Information you need to keep track of for a figure is their grade (Green, Experienced or Veteran) and their rank.  The grade will determine their CV, or Combat Value.  You also need to know what they are armed with and if they have armor.  Each squad will have a grade also, either Professional or Grade 2 ( militia, bandits, etc.)

While mention is made of both medics and comm techs, the basic squads shown in the rules do not include them.  I assume they will show up in the platoon organizations later.  I suppose one member of a squad could be assigned as a medic as a collateral duty to the fighting.

The weaponry is pretty generic.  You won’t find long listings of made up weapon names.  An assault rifle is an assault rifle.  Weapons are rated for range and impact.  Armor has a rating from 1-7.

Each turn you roll to activate your force.  I assume this means each side rolls.  I am checking with the author to see if he means that or if it means each command on a side rolls.  The order of activation is decided once, at the beginning of the game.

You roll a D6.  For professional troops with linked communications (think satellite) on a 1-3 you can perform 2 actions with all elements in your command.  On a 4-5 any element led by a level 1 or higher (Corporal) may perform 2 actions.  On a 6, you roll on the “What the ?!?” table.  You can perform the same action twice if you want. 

Rolling a 6 causes some things to happen.  First, your comms drop one level.  This will make activation harder in the future.  You check to see if your wounded models die.  One element in your force may perform one action.  You also roll on a table that tells you what table to roll on for a random chance.  Some are good, some are bad. 

So you go from most or all of your squad activating, to 1 element activating.  This happens 1/6th of the time.  I will play it that way, but I am thinking it may really slow down the game.

In addition to moving and firing, you can set up overwatch (no mention made of how large an area) , take up a counterattack pose (you can charge enemy that appear from cover), set up an heavy  weapon, or do almost anything your GM comes up with.

Movement is creeping, walking and running.  You generally can fire while creeping or walking.  Difficult terrain is half speed movement.

Next up is firing.  I will do that in a separate post.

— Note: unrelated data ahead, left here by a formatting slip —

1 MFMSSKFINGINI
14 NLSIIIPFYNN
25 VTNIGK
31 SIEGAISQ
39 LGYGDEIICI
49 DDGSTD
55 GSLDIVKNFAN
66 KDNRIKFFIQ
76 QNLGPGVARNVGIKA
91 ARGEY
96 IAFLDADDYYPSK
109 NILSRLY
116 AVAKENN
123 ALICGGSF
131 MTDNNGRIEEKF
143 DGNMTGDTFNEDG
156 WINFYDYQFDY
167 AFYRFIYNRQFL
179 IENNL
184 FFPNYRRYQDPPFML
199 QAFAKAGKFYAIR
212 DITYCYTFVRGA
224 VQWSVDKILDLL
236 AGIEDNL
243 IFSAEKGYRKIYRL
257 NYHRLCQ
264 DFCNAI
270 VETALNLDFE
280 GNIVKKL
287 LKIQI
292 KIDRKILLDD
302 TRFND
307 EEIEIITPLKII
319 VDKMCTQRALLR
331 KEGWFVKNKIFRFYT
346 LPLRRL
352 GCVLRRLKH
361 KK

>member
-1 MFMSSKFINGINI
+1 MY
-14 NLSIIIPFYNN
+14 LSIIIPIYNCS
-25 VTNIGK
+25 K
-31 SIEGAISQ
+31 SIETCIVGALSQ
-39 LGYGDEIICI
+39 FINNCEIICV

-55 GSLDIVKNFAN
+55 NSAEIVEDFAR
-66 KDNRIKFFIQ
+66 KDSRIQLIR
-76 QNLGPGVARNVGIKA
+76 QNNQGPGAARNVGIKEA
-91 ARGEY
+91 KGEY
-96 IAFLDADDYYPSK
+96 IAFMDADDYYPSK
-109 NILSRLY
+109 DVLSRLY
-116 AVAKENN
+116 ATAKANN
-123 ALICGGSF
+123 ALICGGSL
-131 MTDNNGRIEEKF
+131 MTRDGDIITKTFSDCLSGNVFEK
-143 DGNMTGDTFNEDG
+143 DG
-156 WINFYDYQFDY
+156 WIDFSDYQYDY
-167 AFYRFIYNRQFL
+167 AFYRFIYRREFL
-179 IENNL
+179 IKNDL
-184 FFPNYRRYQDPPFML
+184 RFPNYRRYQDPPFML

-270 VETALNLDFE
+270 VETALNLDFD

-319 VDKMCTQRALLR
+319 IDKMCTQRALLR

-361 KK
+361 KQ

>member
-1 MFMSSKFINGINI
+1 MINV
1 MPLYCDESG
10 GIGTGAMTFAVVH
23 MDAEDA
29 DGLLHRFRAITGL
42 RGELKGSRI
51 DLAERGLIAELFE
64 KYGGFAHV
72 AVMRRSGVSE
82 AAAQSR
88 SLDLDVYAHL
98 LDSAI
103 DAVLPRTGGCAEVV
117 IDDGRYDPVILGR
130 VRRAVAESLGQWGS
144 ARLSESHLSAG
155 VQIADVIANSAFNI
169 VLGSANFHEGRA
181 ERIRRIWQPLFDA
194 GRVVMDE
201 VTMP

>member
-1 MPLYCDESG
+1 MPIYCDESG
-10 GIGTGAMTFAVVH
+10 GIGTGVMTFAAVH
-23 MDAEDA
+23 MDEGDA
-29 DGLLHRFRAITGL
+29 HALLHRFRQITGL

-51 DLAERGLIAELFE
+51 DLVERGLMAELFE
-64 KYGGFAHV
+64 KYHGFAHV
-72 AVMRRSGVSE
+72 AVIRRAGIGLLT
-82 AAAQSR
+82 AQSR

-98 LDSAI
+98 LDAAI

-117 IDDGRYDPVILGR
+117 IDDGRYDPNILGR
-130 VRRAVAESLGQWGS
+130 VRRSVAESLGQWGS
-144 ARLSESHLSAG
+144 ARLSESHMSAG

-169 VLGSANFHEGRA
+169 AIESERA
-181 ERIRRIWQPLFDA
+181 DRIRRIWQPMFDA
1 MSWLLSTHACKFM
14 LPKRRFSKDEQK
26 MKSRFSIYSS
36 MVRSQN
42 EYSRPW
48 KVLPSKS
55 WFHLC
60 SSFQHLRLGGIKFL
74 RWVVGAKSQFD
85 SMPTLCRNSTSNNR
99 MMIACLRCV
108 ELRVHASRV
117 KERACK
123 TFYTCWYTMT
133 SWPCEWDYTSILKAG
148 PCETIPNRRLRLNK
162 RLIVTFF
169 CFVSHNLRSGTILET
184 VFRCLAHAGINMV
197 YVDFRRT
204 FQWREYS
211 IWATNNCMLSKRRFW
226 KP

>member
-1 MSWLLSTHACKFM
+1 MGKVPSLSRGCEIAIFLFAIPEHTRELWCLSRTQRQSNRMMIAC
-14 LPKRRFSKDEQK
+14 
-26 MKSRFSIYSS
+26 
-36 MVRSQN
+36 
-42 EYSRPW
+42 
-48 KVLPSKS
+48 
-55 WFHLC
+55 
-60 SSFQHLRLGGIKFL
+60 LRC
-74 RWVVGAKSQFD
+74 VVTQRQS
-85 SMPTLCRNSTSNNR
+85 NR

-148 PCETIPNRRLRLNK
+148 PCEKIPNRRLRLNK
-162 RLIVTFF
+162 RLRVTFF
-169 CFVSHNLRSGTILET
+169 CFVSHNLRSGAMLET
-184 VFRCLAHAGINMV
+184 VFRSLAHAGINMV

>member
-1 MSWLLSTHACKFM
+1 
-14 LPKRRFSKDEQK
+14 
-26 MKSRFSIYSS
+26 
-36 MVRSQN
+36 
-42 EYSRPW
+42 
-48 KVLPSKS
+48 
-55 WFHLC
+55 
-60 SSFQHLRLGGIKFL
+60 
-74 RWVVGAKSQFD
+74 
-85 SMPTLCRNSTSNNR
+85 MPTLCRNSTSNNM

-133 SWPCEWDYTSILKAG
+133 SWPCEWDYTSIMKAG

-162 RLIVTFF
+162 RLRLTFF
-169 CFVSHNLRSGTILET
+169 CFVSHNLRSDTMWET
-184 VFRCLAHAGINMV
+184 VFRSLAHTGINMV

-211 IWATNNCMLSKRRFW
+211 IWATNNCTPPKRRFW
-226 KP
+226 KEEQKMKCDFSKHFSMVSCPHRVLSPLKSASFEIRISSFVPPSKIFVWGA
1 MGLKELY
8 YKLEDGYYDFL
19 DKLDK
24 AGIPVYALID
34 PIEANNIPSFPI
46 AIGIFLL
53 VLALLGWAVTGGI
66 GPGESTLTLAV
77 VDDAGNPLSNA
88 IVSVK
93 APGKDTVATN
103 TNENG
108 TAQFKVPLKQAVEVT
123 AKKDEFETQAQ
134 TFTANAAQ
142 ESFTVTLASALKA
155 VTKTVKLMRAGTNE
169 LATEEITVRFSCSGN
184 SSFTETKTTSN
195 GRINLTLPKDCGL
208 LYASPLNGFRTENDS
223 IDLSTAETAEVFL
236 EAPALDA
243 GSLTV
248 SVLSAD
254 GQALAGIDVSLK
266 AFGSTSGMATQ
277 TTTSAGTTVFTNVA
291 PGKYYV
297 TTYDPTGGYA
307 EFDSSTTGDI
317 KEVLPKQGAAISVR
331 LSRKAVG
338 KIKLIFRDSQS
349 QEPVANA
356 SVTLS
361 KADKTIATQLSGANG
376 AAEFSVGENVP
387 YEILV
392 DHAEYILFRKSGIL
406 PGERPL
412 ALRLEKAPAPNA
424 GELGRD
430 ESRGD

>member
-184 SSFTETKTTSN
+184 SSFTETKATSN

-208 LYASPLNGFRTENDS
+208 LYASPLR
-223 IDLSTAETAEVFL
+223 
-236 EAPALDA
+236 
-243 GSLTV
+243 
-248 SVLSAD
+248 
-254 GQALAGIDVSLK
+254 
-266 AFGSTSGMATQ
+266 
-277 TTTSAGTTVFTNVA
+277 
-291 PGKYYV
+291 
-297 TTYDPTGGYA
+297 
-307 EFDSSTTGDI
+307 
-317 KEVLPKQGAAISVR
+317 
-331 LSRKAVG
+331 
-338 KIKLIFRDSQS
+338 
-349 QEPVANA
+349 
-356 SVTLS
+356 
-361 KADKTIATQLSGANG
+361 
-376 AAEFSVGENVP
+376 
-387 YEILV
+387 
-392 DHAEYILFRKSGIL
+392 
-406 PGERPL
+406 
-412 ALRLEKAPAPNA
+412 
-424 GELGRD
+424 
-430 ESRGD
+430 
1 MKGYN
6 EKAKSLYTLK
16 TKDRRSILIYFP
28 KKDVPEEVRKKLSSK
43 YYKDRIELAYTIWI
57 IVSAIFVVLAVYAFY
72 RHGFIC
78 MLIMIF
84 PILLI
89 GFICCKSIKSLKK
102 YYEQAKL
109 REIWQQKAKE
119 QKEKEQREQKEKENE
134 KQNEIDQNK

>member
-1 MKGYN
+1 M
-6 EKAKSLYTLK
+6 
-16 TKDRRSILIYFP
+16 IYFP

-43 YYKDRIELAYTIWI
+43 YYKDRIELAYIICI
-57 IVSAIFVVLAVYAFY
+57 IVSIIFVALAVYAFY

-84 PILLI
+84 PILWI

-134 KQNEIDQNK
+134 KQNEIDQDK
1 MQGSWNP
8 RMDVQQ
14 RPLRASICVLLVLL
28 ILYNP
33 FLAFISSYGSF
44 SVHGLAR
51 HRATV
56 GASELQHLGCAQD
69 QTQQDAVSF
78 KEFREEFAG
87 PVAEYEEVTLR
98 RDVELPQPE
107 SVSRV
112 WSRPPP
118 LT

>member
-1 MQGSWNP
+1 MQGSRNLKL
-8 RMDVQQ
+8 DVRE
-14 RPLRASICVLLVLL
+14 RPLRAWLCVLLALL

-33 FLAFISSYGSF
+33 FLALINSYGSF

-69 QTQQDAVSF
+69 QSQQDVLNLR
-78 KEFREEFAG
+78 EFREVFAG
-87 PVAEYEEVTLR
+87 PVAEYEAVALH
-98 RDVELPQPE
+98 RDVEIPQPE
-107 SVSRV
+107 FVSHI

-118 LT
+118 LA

Sunday, June 24, 2012

Can I turn over a new leaf?

I have been really bad about this blog.  So, either post or close it down!

What have I been doing lately?  I decided that my Seven Years War project was just too much to take on.  I sold my figures to my brother.  He and a friend are having the figures painted by a Sri Lankan service.  They will get done, which was not happening with me.

I bought a French naval starter box for Dystopian Wars.  Several people in my group are painting these, so we should  be able to start playing soon.  My box did not have the masts for the larger ships, so I emailed Spartan games and they are mailing them to me.

I also am looking at 15mm AWI figures.  I can paint those much more quickly than the 28mm 7YW figures, also I am not doing them for Black Powder, so I will be doing smaller units.

I downloaded a new set of science fiction rules, called Alien Wars.  They are written by Howard Whitehouse, whom I met many years ago when he came to a wargames convention I was helping run.  They are published by Defiance Games.  They can be downloaded here.

I only have read them, but I like some of the concepts.  One problem I have with a lot of sci fi skirmish rules is that you have to keep all figures in a squad within a certain distance of each other.  In Alien Wars, you can break up your squads into fireteams.  The fireteams have to stay together, but this is ad hoc.  You can combine and divide fireteams as you want. 

It has an effect on unit activation, and if you have a coms problem you may need to move back together to activate your units fully.

But it lets you have a sniper or heavy weapon set up, and then have the rest of the fireteam move on to a different position.

I am still not certain I understand all about the combat system, it seems at first look a little complex.  Having wargamed for over 30 years, I do know that if you like a set of rules, it quickly becomes second nature to do combat.  (maybe except for Empire III)

Ok, all for now.  I will be trying to get stuff painted and pictures put up.  Otherwise, I might have to resort to political rants or somesuch to fill this thing.